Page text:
Tracing Parallel cinema


In the 1950s, Indian cinema saw the emergence of neo-realism films which were perceived as vehicles of social change

A still from Ray's 'Pather Panchali'

While most film historians believe that the birth of parallel cinema took place in 1969 with Mrinal Sen’s FDC financed 'Bhuvan Shome', the informal foundation had already taken place 20 years ago when a graphic designer began making a low-budget realistic film about the struggles of a poor family in a West Bengal village in the 1920s, with a team comprising a cinematographer who hadn't operated a video camera before and a cast ranging from an 80-year-old thespian who hadn't appeared on screen for 30 years and a five-year old making his debut in the lead role. With 'Pather Panchali' in 1955, Satyajit Ray marked his entry into the film world. This period saw the emergence of neo-realism which was closer to reality and early examples of films include Chetan Anand’s Neecha Nagar (1946), Ritwik Ghatak’s Nagarik (1952), and Bimal Roy’s Do Bigha Zameen (1953)

A still from 'Bhumika'What was common between all of them was the fact that they were a part of the Indian People’s Theatre Association (IPTA) which was formed in 1943. The association played a very important part in shaping up the radical arts movement which believed in using theatre and cinema as vehicles of social change. For the first time, Indian cinema saw the rise of the art movement and the emergence of stalwarts like Satyajit Ray, Ritwik Ghatak, Mrinal Sen and others. Another thing common in their film was their rejection of popular forms, like the song and action, their affinity for the working class, spare use of music and toned down colour palettes.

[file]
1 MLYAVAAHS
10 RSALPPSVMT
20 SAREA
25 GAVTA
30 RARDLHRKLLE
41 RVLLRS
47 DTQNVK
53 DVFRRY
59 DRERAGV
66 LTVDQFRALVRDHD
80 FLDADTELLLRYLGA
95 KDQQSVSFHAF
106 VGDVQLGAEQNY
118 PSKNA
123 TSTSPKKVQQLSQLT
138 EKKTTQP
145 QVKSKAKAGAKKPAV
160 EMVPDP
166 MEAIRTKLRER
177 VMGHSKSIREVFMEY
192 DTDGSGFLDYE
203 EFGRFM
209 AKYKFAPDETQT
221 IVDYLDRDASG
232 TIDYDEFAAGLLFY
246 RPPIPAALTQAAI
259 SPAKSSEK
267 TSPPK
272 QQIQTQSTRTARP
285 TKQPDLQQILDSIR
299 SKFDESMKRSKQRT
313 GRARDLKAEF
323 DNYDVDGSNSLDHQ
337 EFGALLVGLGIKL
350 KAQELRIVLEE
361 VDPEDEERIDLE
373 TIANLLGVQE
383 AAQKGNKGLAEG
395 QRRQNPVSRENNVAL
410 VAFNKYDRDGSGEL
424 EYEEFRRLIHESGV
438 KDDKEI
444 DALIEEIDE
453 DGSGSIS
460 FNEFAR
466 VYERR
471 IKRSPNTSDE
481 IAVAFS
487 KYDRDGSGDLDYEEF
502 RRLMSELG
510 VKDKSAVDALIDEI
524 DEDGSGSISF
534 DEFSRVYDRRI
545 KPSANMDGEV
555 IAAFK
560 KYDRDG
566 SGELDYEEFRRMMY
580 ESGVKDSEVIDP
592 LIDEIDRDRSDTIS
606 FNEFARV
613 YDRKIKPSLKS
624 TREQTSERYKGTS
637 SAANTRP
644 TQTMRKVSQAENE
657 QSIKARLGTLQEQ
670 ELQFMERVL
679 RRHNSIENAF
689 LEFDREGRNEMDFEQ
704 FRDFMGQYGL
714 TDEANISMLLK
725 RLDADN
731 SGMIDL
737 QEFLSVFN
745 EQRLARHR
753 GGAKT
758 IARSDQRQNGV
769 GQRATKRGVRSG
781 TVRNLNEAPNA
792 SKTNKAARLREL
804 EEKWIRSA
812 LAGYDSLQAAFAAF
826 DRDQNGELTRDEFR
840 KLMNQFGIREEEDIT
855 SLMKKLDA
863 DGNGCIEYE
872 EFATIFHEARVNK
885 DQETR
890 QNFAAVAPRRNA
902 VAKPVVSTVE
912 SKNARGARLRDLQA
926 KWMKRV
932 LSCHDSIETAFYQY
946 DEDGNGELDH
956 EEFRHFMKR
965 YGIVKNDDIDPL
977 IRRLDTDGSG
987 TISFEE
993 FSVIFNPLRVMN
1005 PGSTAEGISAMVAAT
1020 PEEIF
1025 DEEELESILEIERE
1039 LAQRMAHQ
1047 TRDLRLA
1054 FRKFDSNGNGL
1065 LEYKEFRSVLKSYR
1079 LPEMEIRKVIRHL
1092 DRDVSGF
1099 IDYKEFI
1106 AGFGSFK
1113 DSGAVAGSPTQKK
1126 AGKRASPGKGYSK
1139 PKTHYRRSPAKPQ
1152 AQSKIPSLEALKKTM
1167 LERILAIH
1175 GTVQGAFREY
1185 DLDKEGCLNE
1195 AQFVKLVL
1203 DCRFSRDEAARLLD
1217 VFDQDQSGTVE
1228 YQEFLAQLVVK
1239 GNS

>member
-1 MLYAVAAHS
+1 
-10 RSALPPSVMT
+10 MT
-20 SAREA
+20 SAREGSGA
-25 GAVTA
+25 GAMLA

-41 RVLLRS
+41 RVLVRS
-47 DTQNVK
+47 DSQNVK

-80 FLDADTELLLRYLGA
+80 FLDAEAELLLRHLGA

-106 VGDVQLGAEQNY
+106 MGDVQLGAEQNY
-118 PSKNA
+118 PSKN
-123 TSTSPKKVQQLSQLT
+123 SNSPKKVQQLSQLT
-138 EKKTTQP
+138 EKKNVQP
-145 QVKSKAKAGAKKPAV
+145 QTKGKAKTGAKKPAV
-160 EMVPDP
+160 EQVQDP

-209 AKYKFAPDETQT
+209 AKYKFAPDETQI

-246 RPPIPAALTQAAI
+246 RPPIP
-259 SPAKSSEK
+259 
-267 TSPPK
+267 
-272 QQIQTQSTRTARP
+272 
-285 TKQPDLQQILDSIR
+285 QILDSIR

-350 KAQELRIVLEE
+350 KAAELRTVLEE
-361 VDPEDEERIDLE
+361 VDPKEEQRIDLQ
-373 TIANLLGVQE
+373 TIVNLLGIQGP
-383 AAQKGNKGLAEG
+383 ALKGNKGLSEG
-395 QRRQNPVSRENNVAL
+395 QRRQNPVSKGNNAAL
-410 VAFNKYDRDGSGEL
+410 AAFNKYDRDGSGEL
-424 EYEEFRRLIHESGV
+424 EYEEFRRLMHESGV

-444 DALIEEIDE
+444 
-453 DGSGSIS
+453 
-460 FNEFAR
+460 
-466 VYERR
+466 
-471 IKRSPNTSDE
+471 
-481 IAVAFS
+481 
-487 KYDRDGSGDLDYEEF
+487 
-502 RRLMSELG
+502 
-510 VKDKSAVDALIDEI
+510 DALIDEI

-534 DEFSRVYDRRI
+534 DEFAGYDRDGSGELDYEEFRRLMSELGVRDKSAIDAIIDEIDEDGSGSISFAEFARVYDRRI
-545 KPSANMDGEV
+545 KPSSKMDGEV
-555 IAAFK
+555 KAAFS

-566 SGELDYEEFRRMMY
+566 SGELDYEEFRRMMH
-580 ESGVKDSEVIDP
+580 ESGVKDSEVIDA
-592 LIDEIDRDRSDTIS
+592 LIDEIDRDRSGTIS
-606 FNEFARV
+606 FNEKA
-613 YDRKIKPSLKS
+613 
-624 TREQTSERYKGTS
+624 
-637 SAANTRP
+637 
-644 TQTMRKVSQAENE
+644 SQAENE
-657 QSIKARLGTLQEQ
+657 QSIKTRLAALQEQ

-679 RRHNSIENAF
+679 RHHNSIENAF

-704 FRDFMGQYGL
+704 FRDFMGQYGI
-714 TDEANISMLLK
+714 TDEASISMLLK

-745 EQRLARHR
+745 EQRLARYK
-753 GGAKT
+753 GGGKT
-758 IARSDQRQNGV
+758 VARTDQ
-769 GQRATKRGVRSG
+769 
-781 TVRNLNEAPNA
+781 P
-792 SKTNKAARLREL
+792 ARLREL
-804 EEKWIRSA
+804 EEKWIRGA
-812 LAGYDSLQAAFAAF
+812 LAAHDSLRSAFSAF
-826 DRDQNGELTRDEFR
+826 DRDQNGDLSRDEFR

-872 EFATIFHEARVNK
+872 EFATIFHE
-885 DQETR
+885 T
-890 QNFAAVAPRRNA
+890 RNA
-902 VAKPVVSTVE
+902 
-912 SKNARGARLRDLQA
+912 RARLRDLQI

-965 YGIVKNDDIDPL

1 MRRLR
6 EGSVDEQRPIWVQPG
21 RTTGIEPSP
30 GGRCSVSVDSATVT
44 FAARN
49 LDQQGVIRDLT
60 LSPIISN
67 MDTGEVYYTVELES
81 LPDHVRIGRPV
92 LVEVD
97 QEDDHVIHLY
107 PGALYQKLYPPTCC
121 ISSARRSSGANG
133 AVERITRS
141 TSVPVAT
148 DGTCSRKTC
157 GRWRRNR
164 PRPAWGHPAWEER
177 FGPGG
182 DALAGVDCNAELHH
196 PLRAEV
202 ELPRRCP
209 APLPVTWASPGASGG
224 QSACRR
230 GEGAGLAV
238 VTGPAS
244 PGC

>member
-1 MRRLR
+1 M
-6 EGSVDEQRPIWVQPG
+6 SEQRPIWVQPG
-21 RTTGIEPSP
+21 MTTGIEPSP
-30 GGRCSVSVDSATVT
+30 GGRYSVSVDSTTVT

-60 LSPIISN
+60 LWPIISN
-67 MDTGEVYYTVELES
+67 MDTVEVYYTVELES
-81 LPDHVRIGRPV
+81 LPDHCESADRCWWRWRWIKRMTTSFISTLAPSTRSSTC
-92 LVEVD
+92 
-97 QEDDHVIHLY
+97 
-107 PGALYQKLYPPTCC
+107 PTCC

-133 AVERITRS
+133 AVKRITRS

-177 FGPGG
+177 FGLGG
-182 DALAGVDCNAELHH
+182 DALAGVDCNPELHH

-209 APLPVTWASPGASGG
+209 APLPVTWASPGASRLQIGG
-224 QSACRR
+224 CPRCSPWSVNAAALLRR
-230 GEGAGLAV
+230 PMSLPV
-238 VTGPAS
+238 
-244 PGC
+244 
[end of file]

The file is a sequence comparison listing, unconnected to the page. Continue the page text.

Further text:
Eventually, when IPTA disintegrated in the 1950s, it contributed to the largest migration of talent to the newly consolidating film industry in Bombay.The likes of Prithviraj Kapoor, Hrishikesh Mukherji, Ritwick Ghatak, Mrinal Sen were IPTA’s contribution. With the breakdown of the constitution and suppression of civil liberties in the 1970s, films began to the growing frustrations of the middle class with films like Ankur, Manthan, Bhumika heralding a new era of ‘thinking’ actors like Shabana Azmi, Smita Patil, Naseeruddin Shah, Om Puri among others. But lack of funds and returns made them foray into commercial cinema which subtly blurred the line between commercial and the non-commercial and the result was Arth, Masoom, Jaane Bhi Do Yaaro and Golmaal.

With advent of family films and romantic heroes, the Indian cinema started to evolve yet again. Today, the NFDC continues to support Indian art films and still finances a number of films year each year but its role is diminished with the advent of new production houses who are experimenting with the new age cinema.